i wanted to share a little snippet from a client that landed in my inbox today:
"after six months with our fancy engineering and design shops, I decided to cut them loose and build my own team through a trusted network of independent consultants. i’ve worked with them all in the past and just think we can build faster, with higher quality, and for less money. These fancy shops just had too much overhead. like we were paying for a “business relationship manager”, who essentially picked up the phone to give me updates. uh..."
we at dojo4 hear this over, and over, and over. and over.
so many times we've talked with clients, given them a solid quote, and seen them get wooed by talk of fancy processes, doubling up on developers, or how test-driven scala makes unicorns poop rainbows out of which mobile apps sprout. a year later they always come back. despite a bid of 70-100k they have always spent 300k. this is a magic number in software and yes, it always at least 300k. in return these clients have pile of software poop, not great products.
it's sad that this is normal in our industry: people are either drawn to the lowball bids because they don't care about quality, or they are drawn to the the highball bids that decorate solid software with massive overhead on invoices because 'it has to be better if i pay more, right?' the middle path bids--the ones that can produce quality software for reasonable amounts of money--are simply ignored. this is a common consumer behavior in many markets and, although unfortunate in those domains, it's not fatal. in software this kind of cost/benefit analysis is deadly to the consumer because:
software either works, or it doesn't. going cheap makes you risk buying a pile of nothing.
process doesn't make better software. going expensive funds many things, but making better software isn't one of them.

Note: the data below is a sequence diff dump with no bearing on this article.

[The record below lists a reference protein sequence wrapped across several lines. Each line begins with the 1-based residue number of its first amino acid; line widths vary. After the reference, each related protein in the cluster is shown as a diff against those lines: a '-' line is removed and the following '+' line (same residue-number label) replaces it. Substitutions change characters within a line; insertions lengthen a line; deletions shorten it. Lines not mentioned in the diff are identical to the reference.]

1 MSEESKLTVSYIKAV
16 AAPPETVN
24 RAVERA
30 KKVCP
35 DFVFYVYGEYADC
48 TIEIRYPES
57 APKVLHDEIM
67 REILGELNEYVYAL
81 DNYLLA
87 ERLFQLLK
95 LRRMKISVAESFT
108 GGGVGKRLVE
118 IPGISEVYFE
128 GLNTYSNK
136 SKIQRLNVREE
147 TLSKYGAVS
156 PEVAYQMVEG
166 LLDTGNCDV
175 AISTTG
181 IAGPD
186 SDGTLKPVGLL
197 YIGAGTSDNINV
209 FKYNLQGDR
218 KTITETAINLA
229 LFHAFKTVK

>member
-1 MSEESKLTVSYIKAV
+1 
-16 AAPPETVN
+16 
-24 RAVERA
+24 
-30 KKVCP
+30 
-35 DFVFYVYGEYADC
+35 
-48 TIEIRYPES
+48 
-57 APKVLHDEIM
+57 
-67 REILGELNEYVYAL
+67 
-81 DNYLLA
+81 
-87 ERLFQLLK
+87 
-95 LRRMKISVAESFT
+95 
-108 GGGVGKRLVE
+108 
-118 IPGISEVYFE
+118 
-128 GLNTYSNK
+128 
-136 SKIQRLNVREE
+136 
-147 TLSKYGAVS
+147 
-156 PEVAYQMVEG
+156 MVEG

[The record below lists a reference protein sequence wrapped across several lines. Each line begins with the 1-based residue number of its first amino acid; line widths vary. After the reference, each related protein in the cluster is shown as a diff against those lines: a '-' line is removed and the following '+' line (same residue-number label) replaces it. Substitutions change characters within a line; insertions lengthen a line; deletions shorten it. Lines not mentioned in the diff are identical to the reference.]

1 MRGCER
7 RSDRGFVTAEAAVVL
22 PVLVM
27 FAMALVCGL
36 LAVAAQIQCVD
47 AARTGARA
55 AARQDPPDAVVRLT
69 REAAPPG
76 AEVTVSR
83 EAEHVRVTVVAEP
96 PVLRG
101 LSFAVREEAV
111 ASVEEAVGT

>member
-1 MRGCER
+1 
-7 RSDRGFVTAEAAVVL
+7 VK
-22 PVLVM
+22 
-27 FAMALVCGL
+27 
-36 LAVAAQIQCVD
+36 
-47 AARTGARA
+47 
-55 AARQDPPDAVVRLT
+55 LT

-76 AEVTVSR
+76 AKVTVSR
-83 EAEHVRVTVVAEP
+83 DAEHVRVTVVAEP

in case #1 the consumer pays money and has nothing. in the second case the consumer pays way too much for what they needed and spends too long getting there.
in engineering, constraints are always a good thing.
constraints on money are no different, they are a good thing too. they let people focus on what matters and cut what doesn't. too much money wastes time: it let's people sit around in meetings debating whether or not their pet feature should be in or out. too much money let's engineers build auxiliary code that adds nothing to the business value and detracts from the codebase's agility. the way to know the right price is simply to aim for a price that is:
"the least amount possible, but no less."
if you have a good idea, enough great engineers, and just enough money you will hit your target sooner than people that have more of all three.
p.s. if anyone would like direct evidence of this please contact me. i'm happy to connect you with entrepreneurs that can attest personally to this syndrome--and how dojo4 has bailed them out. as you can imagine, no one is proud of having gone through this experience and so i've left the victims un-named ;-)
p.s.s. i got some great comments about this post from facebook:
"very insightful. i concur 100%. one other thing to note...even if you do all these things and have built the software properly, things still have a high probability to not work out sadly. market fit, timing, macro trends, micro trends can get in the way. if you have bad software and your business is built around software you have 0 chance." - https://twitter.com/kcbigring